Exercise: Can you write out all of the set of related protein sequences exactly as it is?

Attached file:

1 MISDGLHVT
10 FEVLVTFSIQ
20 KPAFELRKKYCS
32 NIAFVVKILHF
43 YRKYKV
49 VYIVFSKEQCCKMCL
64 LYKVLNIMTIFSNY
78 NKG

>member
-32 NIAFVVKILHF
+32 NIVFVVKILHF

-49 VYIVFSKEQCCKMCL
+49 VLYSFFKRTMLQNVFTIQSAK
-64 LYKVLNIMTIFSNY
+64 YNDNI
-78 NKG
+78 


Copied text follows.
1 MISDGLHVT
10 FEVLVTFSIQ
20 KPAFELRKKYCS
32 NIAFVVKILHF
43 YRKYKV
49 VYIVFSKEQCCKMCL
64 LYKVLNIMTIFSNY
78 NKG

>member
-32 NIAFVVKILHF
+32 NIVFVVKILHF

-49 VYIVFSKEQCCKMCL
+49 VLYSFFKRTMLQNVFTIQSAK
-64 LYKVLNIMTIFSNY
+64 YNDNI
-78 NKG
+78 